Do direct elections matter? Quasi-experimental evidence from Germany
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We estimate the causal effect of direct elections on the economic performance of politicians. Candidates running in direct elections to head local governments in the German state of Brandenburg need an absolute majority, and votes for the winner must represent at least 15% of eligible voters. If the quorum is not reached, direct elections are suspended, and local councils appoint the head of government. We examine election outcomes around the quorum, where the form of government is arguably exogenous. Event study results show that the public employment service becomes somewhat more effective under directly elected politicians. However, directly elected politicians do not seem to attract more businesses or expedite administrative acts.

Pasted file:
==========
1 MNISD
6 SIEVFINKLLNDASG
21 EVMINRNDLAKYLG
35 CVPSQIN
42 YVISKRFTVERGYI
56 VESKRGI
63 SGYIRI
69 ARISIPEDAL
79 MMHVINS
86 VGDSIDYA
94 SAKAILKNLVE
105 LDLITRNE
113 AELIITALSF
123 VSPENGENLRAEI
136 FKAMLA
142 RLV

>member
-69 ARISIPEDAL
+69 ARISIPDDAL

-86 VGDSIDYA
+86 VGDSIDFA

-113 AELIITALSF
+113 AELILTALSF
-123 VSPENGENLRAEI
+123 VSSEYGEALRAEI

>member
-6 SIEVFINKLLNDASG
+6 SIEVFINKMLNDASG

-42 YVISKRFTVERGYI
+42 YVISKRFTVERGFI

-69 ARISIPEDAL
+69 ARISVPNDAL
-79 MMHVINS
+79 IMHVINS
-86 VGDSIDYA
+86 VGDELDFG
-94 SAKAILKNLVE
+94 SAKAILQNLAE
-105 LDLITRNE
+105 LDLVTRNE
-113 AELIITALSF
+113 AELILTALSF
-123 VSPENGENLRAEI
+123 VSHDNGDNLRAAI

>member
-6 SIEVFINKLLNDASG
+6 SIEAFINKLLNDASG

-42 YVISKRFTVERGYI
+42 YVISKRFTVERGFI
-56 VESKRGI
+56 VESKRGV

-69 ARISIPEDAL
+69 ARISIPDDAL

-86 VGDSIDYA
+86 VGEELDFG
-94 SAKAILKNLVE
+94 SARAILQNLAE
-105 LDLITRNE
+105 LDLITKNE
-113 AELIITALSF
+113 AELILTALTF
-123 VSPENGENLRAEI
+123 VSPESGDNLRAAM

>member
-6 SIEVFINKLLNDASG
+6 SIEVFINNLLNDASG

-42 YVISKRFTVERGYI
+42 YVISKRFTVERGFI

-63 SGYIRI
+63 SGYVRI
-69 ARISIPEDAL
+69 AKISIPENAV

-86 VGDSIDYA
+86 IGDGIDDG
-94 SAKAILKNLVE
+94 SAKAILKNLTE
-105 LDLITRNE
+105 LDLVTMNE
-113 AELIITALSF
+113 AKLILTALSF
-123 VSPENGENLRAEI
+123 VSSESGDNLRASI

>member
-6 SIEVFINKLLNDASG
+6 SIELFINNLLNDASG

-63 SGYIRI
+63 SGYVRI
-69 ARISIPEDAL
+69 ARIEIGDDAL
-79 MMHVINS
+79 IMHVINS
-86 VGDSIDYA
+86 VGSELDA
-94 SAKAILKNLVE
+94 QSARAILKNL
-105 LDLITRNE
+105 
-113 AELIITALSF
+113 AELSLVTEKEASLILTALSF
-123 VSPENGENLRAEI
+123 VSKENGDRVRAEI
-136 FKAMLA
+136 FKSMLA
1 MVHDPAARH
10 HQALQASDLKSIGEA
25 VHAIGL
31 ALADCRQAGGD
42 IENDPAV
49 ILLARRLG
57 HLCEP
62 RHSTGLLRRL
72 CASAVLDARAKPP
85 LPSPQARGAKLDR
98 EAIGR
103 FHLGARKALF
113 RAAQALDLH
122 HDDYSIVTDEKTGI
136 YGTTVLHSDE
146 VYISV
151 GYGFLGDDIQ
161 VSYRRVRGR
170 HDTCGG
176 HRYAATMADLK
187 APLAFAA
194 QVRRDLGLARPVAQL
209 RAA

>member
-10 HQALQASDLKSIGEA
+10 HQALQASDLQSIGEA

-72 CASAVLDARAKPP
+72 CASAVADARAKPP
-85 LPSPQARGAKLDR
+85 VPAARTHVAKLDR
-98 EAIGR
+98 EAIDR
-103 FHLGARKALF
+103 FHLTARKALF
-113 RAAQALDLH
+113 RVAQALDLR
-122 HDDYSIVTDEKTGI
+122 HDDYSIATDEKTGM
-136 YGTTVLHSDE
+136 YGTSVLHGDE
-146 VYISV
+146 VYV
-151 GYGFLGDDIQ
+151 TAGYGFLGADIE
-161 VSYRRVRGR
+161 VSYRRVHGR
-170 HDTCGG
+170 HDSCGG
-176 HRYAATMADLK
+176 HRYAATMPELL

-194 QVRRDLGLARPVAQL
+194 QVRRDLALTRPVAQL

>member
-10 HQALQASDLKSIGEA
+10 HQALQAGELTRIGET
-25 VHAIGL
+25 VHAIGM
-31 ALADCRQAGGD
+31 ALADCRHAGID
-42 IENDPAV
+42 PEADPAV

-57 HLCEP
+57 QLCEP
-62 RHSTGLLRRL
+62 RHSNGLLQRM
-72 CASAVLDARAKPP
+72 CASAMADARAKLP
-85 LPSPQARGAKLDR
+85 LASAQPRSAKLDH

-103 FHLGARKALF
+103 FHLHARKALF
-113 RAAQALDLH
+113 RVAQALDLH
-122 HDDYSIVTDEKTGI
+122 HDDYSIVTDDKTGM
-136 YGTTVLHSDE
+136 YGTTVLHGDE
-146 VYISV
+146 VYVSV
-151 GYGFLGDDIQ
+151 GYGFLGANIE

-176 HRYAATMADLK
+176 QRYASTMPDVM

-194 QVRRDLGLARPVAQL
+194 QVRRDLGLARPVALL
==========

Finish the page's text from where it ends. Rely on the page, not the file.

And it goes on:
KeywordsDirect elections Constitutions Government form Local government Economic performance Public services Germany
JEL ClassificationD72 H40 H75 R50
We thank two anonymous referees, and Davide Cipullo, Vera Eichenauer, Sebastian Garmann, Robert Lehmann, John Matsusaka, Niklas Potrafke, Johannes Rode, Ivana Tomankova, and the participants of the 7th ifo Dresden Workshop on Regional Economics (2017), the 55th Annual Meeting of the Public Choice Society in Charleston (2018), the EPCS in Rome (2018), the 27th Silvaplana Workshop in Political Economy in Pontresina (2018), the IIPF in Tampere (2018), and the Annual Meeting of the German Economic Association in Freiburg (2018) for helpful comments. Felix Roesel gratefully acknowledges funding by the German Research Foundation (DFG Grant No. 400857762).
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